LUNCH DUCHESS and THE VON TRAMPS
Minneapolis rock legend, Mark Mallman has created a masterwork that turns the classic concept album on its head. The End Is Not The End was released March 25, 2016 on Polkadot Mayhem. In this age of cynicism, with too many people believing rock is dead, comes a sincere telling of an emotional trial we all must face at some point. Mark Mallman has created a 21st century Scary Monsters, except this time, the good guy wins.
In the summer of 2014, with great uncertainty, Mallman was putting his final touches on a collection of nihilist dance tracks called Nightmares. The album was the true account of recurring terror dreams that had haunted him since losing his mother a year earlier. “The city was closing in on me. I was immersed in tension, and the tension was growing. There was a gang war happening on our block that summer – sirens every night. Sometimes gunfire woke me out of a bad dream, taking me from a bad dream into a bad reality. I would work on the record till my ears wouldn’t stop ringing and pass out from the noise in my head.”
The songs were tracked in his third floor artist’s loft, nestled between three strip clubs in the core of Minneapolis’ small, unofficial red light district. The ironically named “Harmony Lofts” building was infamous for being the site of the first murder by the Minnesota serial killer who murdered Versace, Andrew Cunanan. “My whole life felt like a horror show. Even at home, the haunted elevator would take tenants to the basement on it’s own accord.” says Mallman. Soon would come a notice from his landlord that the lofts were to be re-modeled and his rent was to double. He was being forced out.
At 3am on the morning of September 6, Mallman woke up with an unstoppable anxiety attack that would land him in the hospital. He’d had a complete nervous meltdown. Even the clouds passing over the sun would grip him with fear. “The nightmares I was writing about had crossed over into my waking life. 90% of everything was too scary, especially the minor key. But I was determined to fight.” He’d put all of his time and money into this record, and couldn’t afford to just scrap it and start over. Instead, he constructed playlists of major key music, and buried himself in Elvis Presley musicals. “I needed to get happy again. I hit the gym, sometimes twice a day. I tried everything from Western medicine to Himalayan salt lamps.”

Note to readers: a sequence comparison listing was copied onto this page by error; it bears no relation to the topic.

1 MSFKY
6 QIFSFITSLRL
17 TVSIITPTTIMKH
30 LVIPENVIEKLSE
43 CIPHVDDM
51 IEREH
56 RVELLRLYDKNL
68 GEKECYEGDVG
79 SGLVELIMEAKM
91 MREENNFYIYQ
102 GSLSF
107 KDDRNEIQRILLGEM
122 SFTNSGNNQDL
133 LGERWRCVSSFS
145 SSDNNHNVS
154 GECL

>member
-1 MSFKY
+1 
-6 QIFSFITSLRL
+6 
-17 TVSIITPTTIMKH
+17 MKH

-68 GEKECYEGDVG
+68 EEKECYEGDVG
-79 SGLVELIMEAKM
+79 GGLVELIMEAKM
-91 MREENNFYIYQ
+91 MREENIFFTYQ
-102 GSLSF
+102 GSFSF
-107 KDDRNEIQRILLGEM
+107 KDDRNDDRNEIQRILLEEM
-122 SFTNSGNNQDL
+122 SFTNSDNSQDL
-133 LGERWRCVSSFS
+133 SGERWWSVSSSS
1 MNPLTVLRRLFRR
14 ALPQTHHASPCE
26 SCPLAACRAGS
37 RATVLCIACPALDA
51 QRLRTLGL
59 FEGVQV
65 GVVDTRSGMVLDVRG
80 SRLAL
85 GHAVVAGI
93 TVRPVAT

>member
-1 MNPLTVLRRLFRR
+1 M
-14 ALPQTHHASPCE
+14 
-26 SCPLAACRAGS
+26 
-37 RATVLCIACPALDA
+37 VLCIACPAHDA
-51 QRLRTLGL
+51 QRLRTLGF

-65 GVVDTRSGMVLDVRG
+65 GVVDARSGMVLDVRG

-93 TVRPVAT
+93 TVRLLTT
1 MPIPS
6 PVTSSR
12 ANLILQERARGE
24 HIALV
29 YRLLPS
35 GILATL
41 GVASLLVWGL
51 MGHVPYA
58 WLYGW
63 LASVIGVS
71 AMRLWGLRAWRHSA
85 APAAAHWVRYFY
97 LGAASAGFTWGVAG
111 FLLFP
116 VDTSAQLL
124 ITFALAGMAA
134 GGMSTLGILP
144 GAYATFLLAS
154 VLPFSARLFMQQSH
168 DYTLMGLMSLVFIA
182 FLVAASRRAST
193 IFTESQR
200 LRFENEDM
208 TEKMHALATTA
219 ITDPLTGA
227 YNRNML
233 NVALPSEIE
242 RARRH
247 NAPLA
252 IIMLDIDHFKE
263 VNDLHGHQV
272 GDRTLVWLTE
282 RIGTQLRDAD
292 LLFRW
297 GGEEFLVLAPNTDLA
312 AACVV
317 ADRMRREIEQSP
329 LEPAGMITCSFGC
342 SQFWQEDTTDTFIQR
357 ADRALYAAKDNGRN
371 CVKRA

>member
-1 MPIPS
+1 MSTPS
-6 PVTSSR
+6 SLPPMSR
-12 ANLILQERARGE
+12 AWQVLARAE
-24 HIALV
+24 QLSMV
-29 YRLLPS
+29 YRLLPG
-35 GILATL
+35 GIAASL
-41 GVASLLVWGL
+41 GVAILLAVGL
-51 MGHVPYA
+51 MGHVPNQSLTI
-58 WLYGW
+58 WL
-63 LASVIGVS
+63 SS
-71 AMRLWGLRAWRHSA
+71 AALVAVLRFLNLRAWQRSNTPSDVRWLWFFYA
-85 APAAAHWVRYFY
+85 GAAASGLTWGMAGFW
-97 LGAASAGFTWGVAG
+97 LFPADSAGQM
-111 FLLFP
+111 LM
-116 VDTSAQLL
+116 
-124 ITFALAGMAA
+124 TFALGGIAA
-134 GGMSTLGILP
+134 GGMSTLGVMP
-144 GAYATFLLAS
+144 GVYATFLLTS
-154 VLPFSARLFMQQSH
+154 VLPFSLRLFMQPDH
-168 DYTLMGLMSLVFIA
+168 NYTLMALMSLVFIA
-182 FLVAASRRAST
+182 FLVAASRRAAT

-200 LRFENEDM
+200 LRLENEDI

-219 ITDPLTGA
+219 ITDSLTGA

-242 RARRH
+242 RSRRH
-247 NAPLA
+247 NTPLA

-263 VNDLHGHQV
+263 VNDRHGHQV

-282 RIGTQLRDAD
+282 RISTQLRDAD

Instead of throwing Nightmares in the garbage, he stripped the entire record apart and began reconstructing. In the spring of 2015, he’d left the gritty city behind him for a quiet bungalow, blocks from Lake Nokomis. The record would be renamed, The End is Not The End. Mallman says, “I’d used music for therapy before, but I never realized that it could work the opposite way too. This is medicinal material. I now know with certainty that music has the power to help heal depression.”
Over the course of his 20-year career, Mallman’s signature style has earned him a place among the Midwest’s greatest indie-rockers. With a stage show that seems yanked out of some punk vaudeville time machine, Mallman has a reputation for wild rock antics that stretches through roadhouses across America. He was the first person to ever webcast a nonstop concert on wheels that traveled from coast to coast, all in the back of a van. He’s been a pioneer of brainwave controlled music, as well as the first person to remotely front a rock band via BeamPro robot. He’s scored for countless film and television pieces, and he’s been suspended upside down from the ceiling over the piano. If Iggy Pop and Philip Glass ever met in a night club, Mark Mallman would be the bartender.
Here we find an artist exposing himself all the way to rawest nerve, the likes of which haven’t been heard since Neutral Milk Hotel’s In an Aeroplane Over The Sea or The Eels’ Electro-Shock Blues. It is a deliberate meditation on overcoming the roots of despair. But even so, this is a timeless, kick ass rock record. As Mallman sings it: “I didn’t know where I was going / till I stopped believing and I started knowing / The story of life is what was manifested where once was a void.”
Launched in 2016 with the EP, My Mom Says I Have A Rich Inner Life, Minneapolis grunge-pop band Lunch Duchess has continued to make cathartic jams for the sardonic and the heartbroken. Their latest single, “Ride or Die,” questions the wisdom of unconditional romantic love and ends up giving the listener permission to free themselves from dire entanglements. Over the years, front person/drummer Katharine Seggerman has used songwriting as a therapeutic exercise: sitting with difficult situations until the truth materializes in a melody, and then protecting that truth with the help of a loud rock band.
Besides Seggerman on drums and vocals, the lineup consists of Sam Frederick (Burn Fetish, New Primals) on guitar, Nicky Steves (City Counselor, B.O.Y.F.) on synthesizers, and Matthew Sandstedt (Hayden Fox, Aneuretical) on bass. In 2018, Lunch Duchess played home gigs and toured to the east coast and to the American West, refining material for their debut full-length slated to come out in summer 2019.